Today’s podcast episode is on Michael Girdley, an investor and startup mentor in the San Antonio area. Michael is the CEO of the Codeup, an author of several programming books and the cofounder of Geekdom Fund.
01:10 Michael has always had an entrepreneurial streak, coming from a family of entrepreneurs. His father in particular had a small family business and lived and breathed it. Michael enjoys following the story of how a company gets built.
02:05 Michael describes his grandfather as a reluctant entrepreneur, but describes his father as a driven entrepreneur determined to succeed.
03:45 Michael likes the funding and investing business and thats why he stuck with it. He describes the pitfall of angels investing and how you can put money into companies and never hear from them again and then realize investing is not as cool as they thought it would be.
05:15 The media has portrayed investing in a poor way in his opinion. He doesn't really blame the angels, he blames the general lack of knowledge in the tech press as being the cause of poor education of the public.
07:10 He uses the analogy of how a carpenter would see everything as a nail when he has a hammer in his hand to describe how various investors may not quite understand what they are investing in.
08:26 Michael is from San Antonio. He feels there are two types of people in the world, users and builders. He spent time in San Francisco and felt he was a user of the city and its environs, but he discovered that there is a lot more meaning to be found in building something and being there from the beginning. That is why he loves being in San Antonio. He is building something from the ground up.
10:33 He feels that at the core of San Antonio there is a good number of ‘do-ers’ from a start up leadership viewpoint. He does feel though he would like to see a good number more of these people ‘grow’ into San Antonio and see it as the place to make their dreams a reality.
14:03 Michael thinks the San Antonio startup scene is growing. There are more mentors and startups going to San Antonio. Though a lot of startups are still going to popular cities like Austin, he advocates building a startup community in smaller cities with and having a startup comunity. He thinks there is a lack of "do-ers" that are American that are moving to San Antonio. He feels that many "do-ers" from Mexico are continuing to move to San Antonio. He sees little things happening in the media where it refers to San Antonio in various articles, which helps to build a positive profile for the city.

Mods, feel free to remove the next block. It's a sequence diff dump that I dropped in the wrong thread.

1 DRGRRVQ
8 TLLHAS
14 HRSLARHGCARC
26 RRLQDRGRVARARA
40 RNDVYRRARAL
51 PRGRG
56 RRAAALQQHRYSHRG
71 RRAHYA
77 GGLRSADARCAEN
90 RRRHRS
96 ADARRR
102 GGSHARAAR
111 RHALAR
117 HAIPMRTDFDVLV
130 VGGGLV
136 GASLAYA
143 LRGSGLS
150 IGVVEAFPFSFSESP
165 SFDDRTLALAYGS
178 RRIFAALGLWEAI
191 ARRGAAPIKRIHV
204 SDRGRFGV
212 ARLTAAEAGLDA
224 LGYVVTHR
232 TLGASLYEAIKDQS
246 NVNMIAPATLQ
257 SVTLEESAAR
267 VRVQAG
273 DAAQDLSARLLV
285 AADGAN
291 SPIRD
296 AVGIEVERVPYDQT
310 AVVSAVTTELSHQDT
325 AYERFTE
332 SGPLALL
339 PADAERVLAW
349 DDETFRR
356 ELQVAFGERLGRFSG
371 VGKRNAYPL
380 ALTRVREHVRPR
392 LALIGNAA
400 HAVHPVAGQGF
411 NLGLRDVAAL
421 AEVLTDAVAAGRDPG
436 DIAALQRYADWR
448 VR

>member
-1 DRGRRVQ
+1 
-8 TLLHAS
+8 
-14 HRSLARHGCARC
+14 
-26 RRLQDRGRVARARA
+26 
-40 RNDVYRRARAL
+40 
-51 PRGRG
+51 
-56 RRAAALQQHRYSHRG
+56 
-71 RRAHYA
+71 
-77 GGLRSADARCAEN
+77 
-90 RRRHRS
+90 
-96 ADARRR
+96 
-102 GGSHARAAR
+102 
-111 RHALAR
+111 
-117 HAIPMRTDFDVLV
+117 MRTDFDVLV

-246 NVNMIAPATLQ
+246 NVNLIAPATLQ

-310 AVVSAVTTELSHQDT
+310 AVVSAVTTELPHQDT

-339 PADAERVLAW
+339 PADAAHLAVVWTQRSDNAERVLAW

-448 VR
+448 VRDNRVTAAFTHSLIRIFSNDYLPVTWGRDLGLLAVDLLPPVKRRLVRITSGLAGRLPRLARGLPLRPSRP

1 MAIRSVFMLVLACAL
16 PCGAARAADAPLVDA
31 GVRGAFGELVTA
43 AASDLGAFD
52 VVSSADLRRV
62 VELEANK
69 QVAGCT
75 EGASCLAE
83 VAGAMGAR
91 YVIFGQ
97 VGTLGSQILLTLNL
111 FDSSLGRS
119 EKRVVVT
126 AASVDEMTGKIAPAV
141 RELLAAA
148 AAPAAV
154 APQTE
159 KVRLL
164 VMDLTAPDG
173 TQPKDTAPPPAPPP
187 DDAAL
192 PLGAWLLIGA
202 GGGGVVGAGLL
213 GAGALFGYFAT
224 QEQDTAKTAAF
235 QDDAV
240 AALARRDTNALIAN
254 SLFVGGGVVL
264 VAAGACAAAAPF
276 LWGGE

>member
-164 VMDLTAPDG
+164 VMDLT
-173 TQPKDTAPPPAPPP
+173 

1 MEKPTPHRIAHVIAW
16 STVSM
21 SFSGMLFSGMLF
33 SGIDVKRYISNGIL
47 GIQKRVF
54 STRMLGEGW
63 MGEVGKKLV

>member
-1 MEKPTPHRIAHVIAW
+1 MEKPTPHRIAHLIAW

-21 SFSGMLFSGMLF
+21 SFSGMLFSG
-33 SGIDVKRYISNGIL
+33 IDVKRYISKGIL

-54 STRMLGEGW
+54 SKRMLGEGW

17:08 Michael's company is Geekdom Fund is a seed stage fund that operates similar to other VCs. They source deals through network and referrals and focus on early stage IT. They have never invested in a cold email. He thinks the best way to get into a VC is to get a referral. If you can’t get that referral it’s unlikely they will be interested in investing in the company. They are looking for early entry IT deals with a large exit.
19:32 Michael defines IT as where silicon and circuits are used to solve a business or personal problem. They avoid biotech and drugs. They only invest in the things that they can understand. They stick to what they know very well.
21:35 He feels people who come to talk to him must have a clear answer on who the customer for the product will be. He feels if the business can’t be sold to him, then how can it be sold to a customer?
23:15 There is also a problem when the acquisition costs for new customers are prohibitive. So theres a lot of businesses where its impossible to market efficiently.
25:20 He sees the pull back of Angel Investing fund money has brought sanity back to the investment market as big trend emerging at the moment. Michael also feels it has a positive effect on the calibre of startup founders that are appearing at the moment.
27:45 Michael is all for changing people’s mind if he detects that their idea is not great. The great entrepreneurs don’t bring valuation argument into anything, better to get the funding and go back to work.
29:24 Startups that are exciting him right now: one is a company called Medspoke - they are solving the problem of getting credentials for doctors to move between hospitals.
31:12 He feels that when you solve a big problem for people in a valuable market its very easy to make back your capital.
31:48 He has been working really hard to try to get better at cultivating a high quality network of people. He believes in quality of connections over quantity of connections. He prefers working one on one with people to build his network.
33:22 He got injured in January, but normally he would rise at 4:45 to go to the gym (yes that’s 4:45 AM)
34:44 He is CEO of Code Up in Antonio. It’s one of a handful of really elite training programs that turns people into coders.